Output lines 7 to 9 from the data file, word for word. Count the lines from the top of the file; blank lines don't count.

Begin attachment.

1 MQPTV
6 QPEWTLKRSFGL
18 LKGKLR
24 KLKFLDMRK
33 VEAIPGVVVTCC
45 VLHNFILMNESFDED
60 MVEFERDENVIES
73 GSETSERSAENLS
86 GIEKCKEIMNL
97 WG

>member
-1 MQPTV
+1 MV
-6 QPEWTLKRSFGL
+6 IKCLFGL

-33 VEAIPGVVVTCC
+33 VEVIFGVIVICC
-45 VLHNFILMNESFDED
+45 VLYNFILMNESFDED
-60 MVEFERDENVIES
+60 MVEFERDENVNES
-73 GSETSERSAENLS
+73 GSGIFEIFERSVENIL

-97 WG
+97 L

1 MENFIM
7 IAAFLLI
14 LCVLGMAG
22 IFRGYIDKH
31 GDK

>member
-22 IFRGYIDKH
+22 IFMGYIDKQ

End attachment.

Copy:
60 MVEFERDENVIES
73 GSETSERSAENLS
86 GIEKCKEIMNL